In late Spring, 2018, four projects were awarded funding in the CERCLL Faculty Research Grant competition for work to take place during the summer and Fall:

  • Using Design-based Implementation to Study Film School for Future Scientists, Jill Castek, Department of Teaching, Learning, and Sociocultural Studies (College of Education);
  • Foreign-Language Curricula and Immigrant Destinations in the US, Christina Diaz, Department of Sociology (College of Social and Behavioral Sciences); 
  • International Telecollaboration for the Development of Global Citizenship Skills, Carmen King de Ramírez, Department of Spanish and Portuguese (College of Humanities); 
  • Multilingual Academic Corpus of Assignments – Writing and Speech (MACAWS), Shelley Staples, Department of English (College of Social and Behavioral Sciences)

Abstracts follow; webinars and white papers resulting from the research will be online in Spring 2019.

 


Using Design-based Implementation to Study Film School for Future Scientists

Jill Castek, Department of Teaching, Learning, and Sociocultural Studies

A two-day Design-Based Implementation Research (DBIR) workshop will take place at the University of Arizona in September, with individual and team participants.  Goals include: 1) gaining practice using tools and routines for negotiating the focus of joint work in partnership, 2) learning ways to organize the collaborative design process equitably in local circumstances, 3) analyzing different plans for studying and using implementation evidence, and 4) devising strategies for local capacity building in local educational systems.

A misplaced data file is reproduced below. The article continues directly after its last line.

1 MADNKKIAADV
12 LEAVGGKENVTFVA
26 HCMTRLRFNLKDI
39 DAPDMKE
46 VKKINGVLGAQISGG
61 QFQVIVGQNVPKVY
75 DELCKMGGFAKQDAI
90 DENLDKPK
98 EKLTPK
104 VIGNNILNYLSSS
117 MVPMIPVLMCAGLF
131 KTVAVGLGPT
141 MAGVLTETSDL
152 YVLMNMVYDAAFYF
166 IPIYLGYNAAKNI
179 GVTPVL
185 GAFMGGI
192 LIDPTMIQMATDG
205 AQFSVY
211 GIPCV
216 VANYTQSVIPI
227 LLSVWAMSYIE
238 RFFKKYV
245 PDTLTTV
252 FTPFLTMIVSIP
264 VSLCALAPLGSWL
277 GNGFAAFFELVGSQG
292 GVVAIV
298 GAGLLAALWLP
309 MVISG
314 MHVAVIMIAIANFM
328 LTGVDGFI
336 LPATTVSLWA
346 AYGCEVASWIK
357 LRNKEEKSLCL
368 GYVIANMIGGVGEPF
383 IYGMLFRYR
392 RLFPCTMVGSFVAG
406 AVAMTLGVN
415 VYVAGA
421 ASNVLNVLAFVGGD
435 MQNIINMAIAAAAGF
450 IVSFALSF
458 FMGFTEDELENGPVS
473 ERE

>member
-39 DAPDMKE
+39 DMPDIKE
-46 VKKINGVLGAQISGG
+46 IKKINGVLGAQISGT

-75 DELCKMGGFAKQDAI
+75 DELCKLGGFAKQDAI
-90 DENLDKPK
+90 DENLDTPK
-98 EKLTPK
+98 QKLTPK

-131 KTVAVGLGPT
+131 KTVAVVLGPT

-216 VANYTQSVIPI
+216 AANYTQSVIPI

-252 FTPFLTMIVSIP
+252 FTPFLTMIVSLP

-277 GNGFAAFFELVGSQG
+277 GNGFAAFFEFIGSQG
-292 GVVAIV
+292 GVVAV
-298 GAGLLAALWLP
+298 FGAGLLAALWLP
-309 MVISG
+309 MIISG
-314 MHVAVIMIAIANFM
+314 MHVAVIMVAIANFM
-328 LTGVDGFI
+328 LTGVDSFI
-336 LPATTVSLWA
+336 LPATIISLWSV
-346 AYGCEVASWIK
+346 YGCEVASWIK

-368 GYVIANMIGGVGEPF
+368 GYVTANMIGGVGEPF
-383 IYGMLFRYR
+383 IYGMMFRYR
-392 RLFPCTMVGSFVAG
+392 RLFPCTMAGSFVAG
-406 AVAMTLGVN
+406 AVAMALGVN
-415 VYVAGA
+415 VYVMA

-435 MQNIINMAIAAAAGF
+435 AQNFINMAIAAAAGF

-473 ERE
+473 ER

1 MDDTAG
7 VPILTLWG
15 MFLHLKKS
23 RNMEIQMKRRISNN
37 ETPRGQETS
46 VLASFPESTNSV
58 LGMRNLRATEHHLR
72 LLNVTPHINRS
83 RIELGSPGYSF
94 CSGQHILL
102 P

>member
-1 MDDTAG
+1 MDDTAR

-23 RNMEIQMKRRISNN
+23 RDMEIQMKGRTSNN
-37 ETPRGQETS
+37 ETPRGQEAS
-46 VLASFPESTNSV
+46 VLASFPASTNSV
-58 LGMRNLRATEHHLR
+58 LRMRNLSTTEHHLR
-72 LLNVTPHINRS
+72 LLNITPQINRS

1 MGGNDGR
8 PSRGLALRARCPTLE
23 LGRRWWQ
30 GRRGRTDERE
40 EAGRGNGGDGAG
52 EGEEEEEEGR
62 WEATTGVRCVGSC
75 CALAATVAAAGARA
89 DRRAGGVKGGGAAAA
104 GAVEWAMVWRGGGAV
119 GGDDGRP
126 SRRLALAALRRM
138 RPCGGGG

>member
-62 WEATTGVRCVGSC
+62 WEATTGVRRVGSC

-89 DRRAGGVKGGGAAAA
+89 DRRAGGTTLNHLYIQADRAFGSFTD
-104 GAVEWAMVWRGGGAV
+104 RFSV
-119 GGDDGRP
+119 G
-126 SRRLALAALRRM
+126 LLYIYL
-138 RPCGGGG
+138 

Design-Based Implementation Research (DBIR) is a methodology for organizing and conducting collaborative research in partnerships with educators at all levels. It maximizes collective work toward iterative, systematic inquiry, which builds the capacity of systems to engage in continuous improvement to understand dynamics between teaching and learning. Partnerships include work with practitioners in K-12, higher education, and informal settings, and teams with both researchers and practitioners.

Classroom materials and a webinar that aligns with the larger goals of DBIR will be developed as an outcome of this workshop.  In addition, design-based principles will be shared with teachers who want to implement aspects of this work in their own context. For more about DBIR see http://learndbir.org/principles.

 


Foreign-Language Curricula and Immigrant Destinations in the US

Christina Diaz, Department of Sociology